Engineering Designs in Planiverse


The easiest form of transportation in Arde is walking. However, even walking presents difficulties. For example, if two Ardeans need to pass each other, they cannot walk by each other because there is no third dimension. Therefore, in order to pass each other, one of the Ardeans must lie down on the ground while the other walks over them. However, in a city with many more Ardeans, it would be very difficult if someone had to lie down each time two people passed each other. Therefore, they created a traffic system in which there are pits in the ground covered by a rope which the westward and eastward bound Ardeans alternate going into while the others can pass above.

Another form of transportation in Arde involves balloons. The balloons are formed by a rope that is filled with a lighter gas, which allows it to operate like a helium balloon on Earth. In this particular transportation, the balloon is attached to a train which does not go on tracks like on Earth, but flies to its destinations instead. There are two compartments so that people can enter from either the left or the right side.

The reason that the train doesn't go on tracks is because it is very difficult to use wheels in a two dimensional world. The diagram on the right shows three failed ways of making a vehicle using wheels. The main difficulty in using wheels is that the lack of a third dimension makes it impossible to use an axel. The wheels on the first vehicle on the left don't rotate because of friction. The second vehicle has smaller wheels between the vehicle and the large wheels, but those would get stuck as well. The third design would work for a little bit, but then one of the small wheels would fall out and thereby render it useless like the first two. The vehicle shown below is a working vehicle that uses wheels by surrounding the entire vehicle with wheels. However, this would be very difficult to use as it would require ventilation and hooking up the wheels each time that the vehicle was used. Therefore rolling vehicles are not commonly used in Arde.


While most housing on earth is above ground, all of the housing on Arde is underground. If houses were built above ground in two dimensions, as one couldn't walk around it, anytime one passed a house, one would have to either go through it or climb over it. With the underground housing, the only obstacle in passing a house is to get past the entrance. Another key aspect of the Ardean housing is the swing stair. It is constructed by attaching the stair to the house with a spring and a hinge, as seen in the diagram. This allows the stair to be out of the way when not in use, and to connect two floors when in use (that is, when the weight of an Ardean is on it or it is pulled down from the lower floor by a rope). There are two key uses for this type of stair. First of all, if none of the stairs could be moved, each floor would need to be to the left or the right of the floor above it. If the first staircase went down to the right, each of the next staircases would need to go to the right. In this case, there would be no point in making multiple stories as one would be using the same amount of lateral space for a tunnel of the same size. Another useful factor of the swing stair is that it allows one to enter and exit a house from either side as well as pass by a house relatively easily. To pass the house in this diagram, one would simply go down a few steps and then up a few steps. However, if traveling to the left, one would need to pull the steps down before climbing.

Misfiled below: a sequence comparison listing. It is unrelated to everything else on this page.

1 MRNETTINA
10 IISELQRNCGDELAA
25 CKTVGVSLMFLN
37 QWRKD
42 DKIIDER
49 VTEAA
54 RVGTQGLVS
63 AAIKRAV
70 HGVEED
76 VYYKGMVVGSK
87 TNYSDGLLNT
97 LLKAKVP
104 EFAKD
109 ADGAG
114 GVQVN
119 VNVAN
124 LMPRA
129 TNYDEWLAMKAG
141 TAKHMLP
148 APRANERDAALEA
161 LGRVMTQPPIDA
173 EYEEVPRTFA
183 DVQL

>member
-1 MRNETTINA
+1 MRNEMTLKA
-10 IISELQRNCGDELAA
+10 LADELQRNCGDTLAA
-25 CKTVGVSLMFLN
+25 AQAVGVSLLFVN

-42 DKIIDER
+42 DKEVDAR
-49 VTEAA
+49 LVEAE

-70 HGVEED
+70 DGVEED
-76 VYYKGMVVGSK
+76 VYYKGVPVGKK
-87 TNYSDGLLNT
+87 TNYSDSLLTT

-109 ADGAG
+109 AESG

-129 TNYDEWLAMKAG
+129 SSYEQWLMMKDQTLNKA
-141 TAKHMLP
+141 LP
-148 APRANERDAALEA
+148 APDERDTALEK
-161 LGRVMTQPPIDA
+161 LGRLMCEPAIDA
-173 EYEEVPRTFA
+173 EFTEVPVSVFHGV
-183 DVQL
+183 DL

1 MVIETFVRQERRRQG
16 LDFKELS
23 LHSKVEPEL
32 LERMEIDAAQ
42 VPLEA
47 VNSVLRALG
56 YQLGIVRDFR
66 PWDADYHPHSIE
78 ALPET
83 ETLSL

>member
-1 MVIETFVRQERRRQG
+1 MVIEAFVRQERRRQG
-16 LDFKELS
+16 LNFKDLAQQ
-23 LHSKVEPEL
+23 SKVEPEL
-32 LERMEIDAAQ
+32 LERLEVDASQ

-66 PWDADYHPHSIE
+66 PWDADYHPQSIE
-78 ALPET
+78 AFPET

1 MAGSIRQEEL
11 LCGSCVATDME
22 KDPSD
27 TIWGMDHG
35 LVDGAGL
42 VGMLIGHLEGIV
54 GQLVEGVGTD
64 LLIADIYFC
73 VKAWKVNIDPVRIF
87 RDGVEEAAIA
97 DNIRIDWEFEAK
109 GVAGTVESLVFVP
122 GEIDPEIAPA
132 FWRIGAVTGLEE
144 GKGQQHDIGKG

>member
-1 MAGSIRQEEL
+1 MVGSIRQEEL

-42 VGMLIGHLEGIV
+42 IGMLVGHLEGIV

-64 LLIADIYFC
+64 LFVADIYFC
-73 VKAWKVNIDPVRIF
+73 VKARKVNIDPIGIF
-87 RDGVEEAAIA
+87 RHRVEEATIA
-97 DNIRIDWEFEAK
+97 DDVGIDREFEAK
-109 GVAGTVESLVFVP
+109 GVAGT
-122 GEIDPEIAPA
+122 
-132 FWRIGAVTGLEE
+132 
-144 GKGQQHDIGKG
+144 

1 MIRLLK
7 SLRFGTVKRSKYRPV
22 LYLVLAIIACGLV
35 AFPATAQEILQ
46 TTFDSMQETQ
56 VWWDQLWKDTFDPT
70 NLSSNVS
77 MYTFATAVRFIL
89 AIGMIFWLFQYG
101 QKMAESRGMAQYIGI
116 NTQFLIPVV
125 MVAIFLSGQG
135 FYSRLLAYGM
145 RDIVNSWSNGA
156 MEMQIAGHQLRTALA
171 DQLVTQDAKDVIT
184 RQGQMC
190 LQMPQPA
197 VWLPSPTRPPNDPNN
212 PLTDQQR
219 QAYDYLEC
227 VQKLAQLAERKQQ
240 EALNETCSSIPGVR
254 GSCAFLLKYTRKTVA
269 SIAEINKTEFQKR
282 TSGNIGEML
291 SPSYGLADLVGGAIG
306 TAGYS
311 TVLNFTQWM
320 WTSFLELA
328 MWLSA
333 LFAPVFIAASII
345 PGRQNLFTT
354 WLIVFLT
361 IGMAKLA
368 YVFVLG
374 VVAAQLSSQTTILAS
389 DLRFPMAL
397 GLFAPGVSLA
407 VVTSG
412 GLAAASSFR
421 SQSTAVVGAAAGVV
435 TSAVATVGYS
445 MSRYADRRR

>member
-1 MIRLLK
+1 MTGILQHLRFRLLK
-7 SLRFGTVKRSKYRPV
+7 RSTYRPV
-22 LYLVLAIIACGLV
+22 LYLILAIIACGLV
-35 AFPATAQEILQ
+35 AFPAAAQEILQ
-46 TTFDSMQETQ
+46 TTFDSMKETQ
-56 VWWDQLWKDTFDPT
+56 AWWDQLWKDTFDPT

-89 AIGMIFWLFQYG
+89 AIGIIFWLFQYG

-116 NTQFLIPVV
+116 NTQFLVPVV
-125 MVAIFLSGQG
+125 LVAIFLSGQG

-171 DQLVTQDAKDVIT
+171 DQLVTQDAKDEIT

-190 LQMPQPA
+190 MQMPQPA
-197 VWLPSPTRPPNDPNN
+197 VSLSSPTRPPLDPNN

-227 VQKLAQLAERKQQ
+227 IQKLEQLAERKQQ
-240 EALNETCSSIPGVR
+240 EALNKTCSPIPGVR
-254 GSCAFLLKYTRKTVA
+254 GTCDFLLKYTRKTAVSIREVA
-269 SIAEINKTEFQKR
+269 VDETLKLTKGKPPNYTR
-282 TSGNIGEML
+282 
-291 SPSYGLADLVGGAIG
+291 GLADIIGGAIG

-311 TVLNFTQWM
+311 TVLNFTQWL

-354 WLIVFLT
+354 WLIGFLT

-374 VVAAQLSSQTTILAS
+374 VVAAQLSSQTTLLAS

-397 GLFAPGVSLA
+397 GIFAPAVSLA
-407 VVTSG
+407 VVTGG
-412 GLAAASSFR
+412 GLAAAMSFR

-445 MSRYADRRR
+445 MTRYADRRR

One problem that arises with underground housing is potential collapses of long hallways as in the diagram to the left. Therefore, it is necessary to have something that will support the land above the hallway, but is also removable so that the whole hallway is still accessible.

To solve this problem, the Ardeans created a door, as seen on the right. The bottom piece of this door is a wedge that holds the bar going up and down in place. The hinge on the top of that bar allows it to swing back and forth if the bottom piece is not wedged in. Therefore, when the wedge is in place, this door supports the hallway, and when it is not in place, an Ardean can pass by merely pushing it out of the way. However the main problem is how to get the wedge in and out. With this door, the wedge needs to be pulled out to the left. This is where the two levers come into play. From the left, one can push the left lever to remove the wedge, and from the right one can pull the right lever to remove the wedge. After the wedge is removed, the door can be pushed (from either side) to pass through. Then, to replace the wedge, one either pushes the right lever or pulls the left lever.